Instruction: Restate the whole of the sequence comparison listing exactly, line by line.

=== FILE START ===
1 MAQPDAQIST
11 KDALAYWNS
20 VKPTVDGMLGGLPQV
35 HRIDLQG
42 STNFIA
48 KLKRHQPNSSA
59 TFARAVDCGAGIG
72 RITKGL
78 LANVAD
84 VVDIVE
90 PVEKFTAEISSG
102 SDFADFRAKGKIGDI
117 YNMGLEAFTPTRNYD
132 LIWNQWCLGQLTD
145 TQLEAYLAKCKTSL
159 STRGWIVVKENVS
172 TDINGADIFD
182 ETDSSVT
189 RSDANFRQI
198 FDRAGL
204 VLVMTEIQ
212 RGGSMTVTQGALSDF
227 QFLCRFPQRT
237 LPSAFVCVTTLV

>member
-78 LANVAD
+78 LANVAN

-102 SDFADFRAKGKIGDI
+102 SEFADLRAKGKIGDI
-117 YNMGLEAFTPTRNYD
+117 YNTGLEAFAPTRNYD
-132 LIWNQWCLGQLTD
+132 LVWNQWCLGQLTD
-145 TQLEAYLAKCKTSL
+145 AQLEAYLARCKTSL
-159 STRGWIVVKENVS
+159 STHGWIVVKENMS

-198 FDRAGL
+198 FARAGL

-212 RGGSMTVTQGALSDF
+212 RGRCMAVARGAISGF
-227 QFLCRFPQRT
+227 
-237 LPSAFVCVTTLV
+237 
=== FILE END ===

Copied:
1 MAQPDAQIST
11 KDALAYWNS
20 VKPTVDGMLGGLPQV
35 HRIDLQG
42 STNFIA
48 KLKRHQPNSSA
59 TFARAVDCGAGIG
72 RITKGL
78 LANVAD
84 VVDIVE
90 PVEKFTAEISSG
102 SDFADFRAKGKIGDI
117 YNMGLEAFTPTRNYD
132 LIWNQWCLGQLTD
145 TQLEAYLAKCKTSL
159 STRGWIVVKENVS
172 TDINGADIFD
182 ETDSSVT
189 RSDANFRQI
198 FDRAGL
204 VLVMTEIQ
212 RGGSMTVTQGALSDF
227 QFLCRFPQRT
237 LPSAFVCVTTLV

>member
-78 LANVAD
+78 LANVAN

-102 SDFADFRAKGKIGDI
+102 SEFADLRAKGKIGDI
-117 YNMGLEAFTPTRNYD
+117 YNTGLEAFAPTRNYD
-132 LIWNQWCLGQLTD
+132 LVWNQWCLGQLTD
-145 TQLEAYLAKCKTSL
+145 AQLEAYLARCKTSL
-159 STRGWIVVKENVS
+159 STHGWIVVKENMS

-198 FDRAGL
+198 FARAGL

-212 RGGSMTVTQGALSDF
+212 RGRCMAVARGAISGF
-227 QFLCRFPQRT
+227 
-237 LPSAFVCVTTLV
+237 